Neath the Peepal Bot


It was almost 50 years ago that my grandfather started selling newspapers here,” says Krishna Maharjan, who today sells magazines at the Peepal Bot. He has actively been involved in selling magazines here for almost 20 years.

Peepal Bot marks the spot from where the distribution of newspapers originated in Kathmandu city.

In earlier times, one had to either head for Peepal Bot or Ganesh Mandir near Rani Pokhari to get one’s daily newspaper. These were the only two places in the Capital where newspapers were sold.

“Only few dailies like Gorkhapatra (which cost 10 paisa then), Naya Awaj and Nepali Times (in Nepali) were available at that time. A few other magazines like Vimarsha, Matrabhumi, Saptahik, Anmolgyan, Yuvamanch were popular then. Then the colourful Kamana magazine hit the stands with entertainment and gossip for the crowds,” says Desh Bhakta Chitrakar, who has been selling papers here since the age of five.

He recalls sitting here along with his mother, who embarked on this business nearly five decades ago.

Names like Maya, Mayapuri, Sun, Filmcity, Manorama were prevalent as the few popular Indian magazines in this place. Glossy and glamourous magazines made their way here around 20 years ago. Nowadays an assortment of magazines from Nepali to Indian to international ones are put up on display for sale. And these cover a variety of topics from politics to social issues to movies to fashion, photography, culture, homemaking, horoscope, youth, music... and the list just goes on.

Previously, it was a haven for book lovers as Peepal Bot was well supplied with novels. However, nowadays novels are hardly seen here. Another favourite in the past were comic books, but their popularity too has declined considerably.

This was the place from where people received news, knew the most recent happenings. And so there could not have been a more appropriate spot to initiate the democratic movement. It held huge significance during the democratic movement as this was the place where people gathered... one from among the crowd would stand up and give his speech, pamphlets were distributed, the cops lathi charged to disrupt the gatherings...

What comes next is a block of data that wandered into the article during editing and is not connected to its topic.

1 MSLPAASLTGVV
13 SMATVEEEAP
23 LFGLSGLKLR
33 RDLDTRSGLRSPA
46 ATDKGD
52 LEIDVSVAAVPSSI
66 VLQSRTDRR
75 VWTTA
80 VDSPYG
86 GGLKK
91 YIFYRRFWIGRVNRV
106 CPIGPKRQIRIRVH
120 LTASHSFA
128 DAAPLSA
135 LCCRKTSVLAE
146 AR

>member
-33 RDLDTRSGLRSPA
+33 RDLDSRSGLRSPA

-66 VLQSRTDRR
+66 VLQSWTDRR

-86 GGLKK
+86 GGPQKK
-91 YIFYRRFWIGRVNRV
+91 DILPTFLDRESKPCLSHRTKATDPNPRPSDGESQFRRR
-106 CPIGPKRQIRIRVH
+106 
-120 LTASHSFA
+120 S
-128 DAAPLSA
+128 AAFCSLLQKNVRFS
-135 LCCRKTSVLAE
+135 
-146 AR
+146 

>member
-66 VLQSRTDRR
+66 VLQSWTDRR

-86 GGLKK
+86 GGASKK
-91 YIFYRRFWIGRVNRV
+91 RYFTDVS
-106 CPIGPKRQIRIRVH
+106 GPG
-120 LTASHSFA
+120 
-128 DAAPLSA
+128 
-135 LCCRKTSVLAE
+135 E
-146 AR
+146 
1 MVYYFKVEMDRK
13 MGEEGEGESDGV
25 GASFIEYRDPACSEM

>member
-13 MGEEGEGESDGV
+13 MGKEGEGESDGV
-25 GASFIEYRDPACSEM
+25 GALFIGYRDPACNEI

Raju Chitrakar, who has been selling papers for almost 15 years and who had a first hand experience of the one mentioned above, says, “In the confusion when the police lathi charged, we had to run with the crowd for our safety. Many times we also got hit in the melee.”

With the advent of democarcy, the number of publications has increased be it the dailies or magazines. But it is ironic that democracy should be detrimental to the the very place that set the democratic movement underway. It is a unanimous answer given by all the shopkeepers at Peepal Bot that though the number of papers has increased, sale in here has decreased in the years of democracy.

And the newspaper-wallahs are not the only ones who are identified with Kathmandu’s Peepal Bot. They are the shoe-shine-wallahs.

It was in 2028 BS that Rameshwor Wagle started working as a shoeshine boy. “At that time I charged a customer only 10 paisa, while its Rs 20 nowadays,” he says.

Recalling the yesterdays, he says he misses the grand celebrations and processions held in New Road during Jatras the most.

This spot is not only a commercial hub for magazines and dailies, but has a religious significance as well. Guthi pujas are performed in the stupas that adorn this site, and is usually followed by a bhoj (feast) on the premises itself.

The origin of this Peepal Bot is uncertain, however, the prominence it has held for ages and still embraces, makes it a vital part of the Capital. A place where the previous generations have spent their leisure hours, a trustworthy landmark no one misses in an otherwise chaotic New Road, it is indeed a grand sight to see the humungous Peepal tree in the in the middle of the busy city adorned with magazines and newspapers.